How Much Do EMT Basics Make?

If you’re busy training for an EMT exam or working through our in-depth test prep resources, you may be interested in your earning potential as a qualified EMT and how much you are likely to earn as you gain practical on-the-job experience.

Can you make a decent living as an EMT? You certainly can–although your salary may depend on the service or organization you work for, your seniority, and the amount of time you have spent working in real-world emergency medicine scenarios.

The average hourly rate for an EMT Basic in the US is $19.19. However, that can extend to over $25 an hour in some areas where trained responders are in high demand. AEMTs with advanced EMT qualifications also command higher salaries, with top paramedics earning up to six figures.

Factors That Influence Your Earnings as an EMT

As we’ve mentioned, the average pay rates will fluctuate depending on several variables, such as:

  • Your experience
  • The state, city, or region you work in
  • Your qualifications and licenses

Newly qualified EMTs earn from $25,000 to $60,000 on average, intermediate emergency responders normally make between $30,000 and $81,000, and Paramedics can earn from $76,000 and above, as rough indications. It is also possible to achieve specialist certifications in areas of treatment or emergency care, which attract higher pay rates, particularly in regions where callouts are commonly relevant to your skills.

According to the Bureau of Labor Statistics, median salaries earned by any professional working in an emergency medical service are highest in Hawaii, Maryland, and Alaska–predominantly because of shortages in skilled medical care. Healthcare departments such as ambulatory care services and diagnostic and medical research organizations also pay the highest rates.

Is a Career in Emergency Medicine a Stable Option?

One of the biggest advantages of becoming a qualified EMT is that your earnings will increase as you become more experienced and bring greater knowledge to the job. This occurs as you attend more emergency callouts and deliver interventions in diverse scenarios and settings.

The BLS reports that the need for qualified EMTs and Paramedics is expected to increase by 7% nationwide in the next eight years, with excellent career prospects in cities and metropolitan areas, alongside those with aging populations needing more frequent emergency medical callouts.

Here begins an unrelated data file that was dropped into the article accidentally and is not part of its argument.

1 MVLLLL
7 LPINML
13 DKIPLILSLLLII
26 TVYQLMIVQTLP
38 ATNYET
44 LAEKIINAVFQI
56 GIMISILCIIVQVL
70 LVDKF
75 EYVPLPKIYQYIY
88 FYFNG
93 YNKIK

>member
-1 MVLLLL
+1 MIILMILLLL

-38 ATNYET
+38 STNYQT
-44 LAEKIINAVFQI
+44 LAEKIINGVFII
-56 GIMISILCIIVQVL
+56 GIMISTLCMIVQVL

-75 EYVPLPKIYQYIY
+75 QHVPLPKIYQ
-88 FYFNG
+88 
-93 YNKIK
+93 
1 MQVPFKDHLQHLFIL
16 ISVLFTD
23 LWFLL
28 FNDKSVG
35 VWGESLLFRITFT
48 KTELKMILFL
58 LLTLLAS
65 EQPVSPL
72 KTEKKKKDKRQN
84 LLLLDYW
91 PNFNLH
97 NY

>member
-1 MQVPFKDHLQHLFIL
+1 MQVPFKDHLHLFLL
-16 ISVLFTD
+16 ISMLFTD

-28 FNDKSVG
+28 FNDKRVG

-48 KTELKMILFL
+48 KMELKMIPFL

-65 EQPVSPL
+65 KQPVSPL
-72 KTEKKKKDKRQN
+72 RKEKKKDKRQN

However, the world of emergency medicine is also varied, and EMTs can work part-time or in voluntary roles or rural settings with less pressure and fewer callouts.

What is the hardest thing about being an EMT? Much depends on your personality, but the pressure of needing to make life-saving decisions in a split second and being on call during working shifts can be challenging. Of course, this is balanced by the meaningful nature of the role and generous time off between shifts to ensure you have the necessary rest to deliver high-quality care.

Which EMT Training Level Attracts the Highest Pay?

EMTs can achieve three different levels of qualification:

  • EMT
  • Advanced EMT
  • Paramedic

Those with the baseline qualification tend to deliver emergency interventions in response to cardiac arrests, respiratory conditions, and traumas, with intermediate colleagues trained in additional interventions and areas of medical response. Paramedics are the most qualified emergency responders and can administer medication through different delivery systems, such as intravenously, and interpret patient ecg readings and metrics to make key care decisions.

All recognized EMTs must hold a professional certification granted by the National Registry of Emergency Medical Technicians (NREMT), alongside mandatory licensing, depending on the rules and regulations within their state. To increase your earning potential, you can study as an EMT and then progress to a more advanced qualification or work towards becoming a fully licensed paramedic!

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